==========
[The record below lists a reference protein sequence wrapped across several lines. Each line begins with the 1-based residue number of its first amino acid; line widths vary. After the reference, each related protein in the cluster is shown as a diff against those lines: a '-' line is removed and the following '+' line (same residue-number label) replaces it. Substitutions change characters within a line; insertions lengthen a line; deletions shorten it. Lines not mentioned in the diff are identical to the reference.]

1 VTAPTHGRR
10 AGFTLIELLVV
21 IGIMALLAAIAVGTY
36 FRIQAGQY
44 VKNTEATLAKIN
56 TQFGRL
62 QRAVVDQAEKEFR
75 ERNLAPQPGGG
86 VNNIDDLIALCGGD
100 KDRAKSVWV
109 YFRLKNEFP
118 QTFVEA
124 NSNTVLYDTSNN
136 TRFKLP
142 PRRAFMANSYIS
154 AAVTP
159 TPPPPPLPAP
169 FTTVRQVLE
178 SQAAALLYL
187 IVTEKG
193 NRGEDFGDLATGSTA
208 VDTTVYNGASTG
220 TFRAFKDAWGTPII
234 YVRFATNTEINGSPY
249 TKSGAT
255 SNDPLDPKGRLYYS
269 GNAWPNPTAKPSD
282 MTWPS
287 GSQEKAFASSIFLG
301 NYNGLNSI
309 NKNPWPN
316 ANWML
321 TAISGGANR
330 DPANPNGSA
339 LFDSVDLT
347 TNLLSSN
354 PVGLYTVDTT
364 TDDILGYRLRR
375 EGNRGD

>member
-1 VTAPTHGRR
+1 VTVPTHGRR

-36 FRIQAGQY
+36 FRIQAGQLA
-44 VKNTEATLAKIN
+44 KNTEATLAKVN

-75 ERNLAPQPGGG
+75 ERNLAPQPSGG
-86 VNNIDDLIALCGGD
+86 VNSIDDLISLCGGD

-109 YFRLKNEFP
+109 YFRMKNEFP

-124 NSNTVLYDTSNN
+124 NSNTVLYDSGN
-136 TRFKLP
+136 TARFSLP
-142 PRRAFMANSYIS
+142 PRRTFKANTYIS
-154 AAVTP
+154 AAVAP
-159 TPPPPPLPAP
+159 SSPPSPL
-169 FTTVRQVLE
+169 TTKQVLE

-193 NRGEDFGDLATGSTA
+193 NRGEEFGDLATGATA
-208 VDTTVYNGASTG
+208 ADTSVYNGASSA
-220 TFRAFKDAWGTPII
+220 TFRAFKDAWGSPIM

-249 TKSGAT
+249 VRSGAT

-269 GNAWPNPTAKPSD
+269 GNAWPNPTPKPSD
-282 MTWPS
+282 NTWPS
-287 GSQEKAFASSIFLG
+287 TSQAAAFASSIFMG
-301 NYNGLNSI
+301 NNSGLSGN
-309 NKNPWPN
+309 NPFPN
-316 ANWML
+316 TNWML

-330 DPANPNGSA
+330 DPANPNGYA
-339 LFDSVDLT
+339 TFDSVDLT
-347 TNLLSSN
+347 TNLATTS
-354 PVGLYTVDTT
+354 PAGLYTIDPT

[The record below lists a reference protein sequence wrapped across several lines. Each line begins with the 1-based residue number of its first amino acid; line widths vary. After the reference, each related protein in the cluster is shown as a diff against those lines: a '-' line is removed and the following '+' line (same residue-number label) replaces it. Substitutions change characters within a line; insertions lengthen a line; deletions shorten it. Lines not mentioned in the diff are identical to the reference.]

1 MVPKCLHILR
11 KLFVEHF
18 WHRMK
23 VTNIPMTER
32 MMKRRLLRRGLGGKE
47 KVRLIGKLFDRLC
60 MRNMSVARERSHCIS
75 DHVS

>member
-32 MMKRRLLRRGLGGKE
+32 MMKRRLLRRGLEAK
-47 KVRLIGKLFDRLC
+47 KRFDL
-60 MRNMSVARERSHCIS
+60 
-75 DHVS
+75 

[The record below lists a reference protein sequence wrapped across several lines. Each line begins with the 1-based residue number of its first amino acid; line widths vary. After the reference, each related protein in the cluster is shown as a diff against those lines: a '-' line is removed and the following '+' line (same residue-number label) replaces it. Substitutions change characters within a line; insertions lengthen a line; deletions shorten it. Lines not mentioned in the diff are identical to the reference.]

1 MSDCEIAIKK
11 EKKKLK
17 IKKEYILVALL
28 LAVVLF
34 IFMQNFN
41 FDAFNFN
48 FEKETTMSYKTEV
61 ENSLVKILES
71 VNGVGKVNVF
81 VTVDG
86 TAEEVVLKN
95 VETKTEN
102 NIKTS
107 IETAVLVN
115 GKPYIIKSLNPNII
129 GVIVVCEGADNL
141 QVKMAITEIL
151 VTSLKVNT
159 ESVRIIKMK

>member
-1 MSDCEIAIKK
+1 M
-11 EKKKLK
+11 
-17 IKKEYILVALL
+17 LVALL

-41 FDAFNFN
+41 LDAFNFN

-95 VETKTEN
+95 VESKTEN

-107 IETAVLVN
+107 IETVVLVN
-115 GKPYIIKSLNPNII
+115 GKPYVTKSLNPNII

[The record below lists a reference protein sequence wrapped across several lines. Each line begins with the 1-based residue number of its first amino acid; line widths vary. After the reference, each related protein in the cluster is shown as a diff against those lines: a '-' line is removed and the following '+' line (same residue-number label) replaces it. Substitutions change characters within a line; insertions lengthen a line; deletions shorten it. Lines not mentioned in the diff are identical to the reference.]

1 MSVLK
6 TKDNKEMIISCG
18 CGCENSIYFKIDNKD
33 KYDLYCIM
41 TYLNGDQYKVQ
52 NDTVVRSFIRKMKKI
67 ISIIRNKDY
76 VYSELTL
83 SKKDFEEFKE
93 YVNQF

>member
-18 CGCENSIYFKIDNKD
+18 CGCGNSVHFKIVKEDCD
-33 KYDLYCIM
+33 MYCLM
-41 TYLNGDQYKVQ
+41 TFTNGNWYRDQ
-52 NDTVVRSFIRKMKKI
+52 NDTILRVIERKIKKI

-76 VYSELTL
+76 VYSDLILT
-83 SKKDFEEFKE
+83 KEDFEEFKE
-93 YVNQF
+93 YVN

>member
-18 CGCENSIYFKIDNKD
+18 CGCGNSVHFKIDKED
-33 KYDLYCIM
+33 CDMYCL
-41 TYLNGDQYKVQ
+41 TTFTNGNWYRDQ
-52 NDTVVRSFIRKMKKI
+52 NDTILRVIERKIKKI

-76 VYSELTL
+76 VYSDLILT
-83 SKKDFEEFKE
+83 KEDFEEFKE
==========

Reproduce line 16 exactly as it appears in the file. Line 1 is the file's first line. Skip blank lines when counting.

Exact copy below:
142 PRRAFMANSYIS